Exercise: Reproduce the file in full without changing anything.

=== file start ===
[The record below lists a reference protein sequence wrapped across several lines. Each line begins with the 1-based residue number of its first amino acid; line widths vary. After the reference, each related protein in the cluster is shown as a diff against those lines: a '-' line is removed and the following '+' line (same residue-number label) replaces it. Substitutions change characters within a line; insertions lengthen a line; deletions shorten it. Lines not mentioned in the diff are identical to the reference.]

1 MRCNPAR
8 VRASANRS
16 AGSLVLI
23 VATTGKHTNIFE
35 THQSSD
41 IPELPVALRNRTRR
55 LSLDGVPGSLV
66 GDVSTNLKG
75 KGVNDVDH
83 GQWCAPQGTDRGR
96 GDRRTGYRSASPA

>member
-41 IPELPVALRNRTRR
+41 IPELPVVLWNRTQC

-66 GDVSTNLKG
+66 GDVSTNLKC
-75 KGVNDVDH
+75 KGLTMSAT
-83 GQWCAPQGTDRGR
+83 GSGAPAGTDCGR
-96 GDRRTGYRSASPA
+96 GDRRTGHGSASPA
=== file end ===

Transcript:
[The record below lists a reference protein sequence wrapped across several lines. Each line begins with the 1-based residue number of its first amino acid; line widths vary. After the reference, each related protein in the cluster is shown as a diff against those lines: a '-' line is removed and the following '+' line (same residue-number label) replaces it. Substitutions change characters within a line; insertions lengthen a line; deletions shorten it. Lines not mentioned in the diff are identical to the reference.]

1 MRCNPAR
8 VRASANRS
16 AGSLVLI
23 VATTGKHTNIFE
35 THQSSD
41 IPELPVALRNRTRR
55 LSLDGVPGSLV
66 GDVSTNLKG
75 KGVNDVDH
83 GQWCAPQGTDRGR
96 GDRRTGYRSASPA

>member
-41 IPELPVALRNRTRR
+41 IPELPVVLWNRTQC

-66 GDVSTNLKG
+66 GDVSTNLKC
-75 KGVNDVDH
+75 KGLTMSAT
-83 GQWCAPQGTDRGR
+83 GSGAPAGTDCGR
-96 GDRRTGYRSASPA
+96 GDRRTGHGSASPA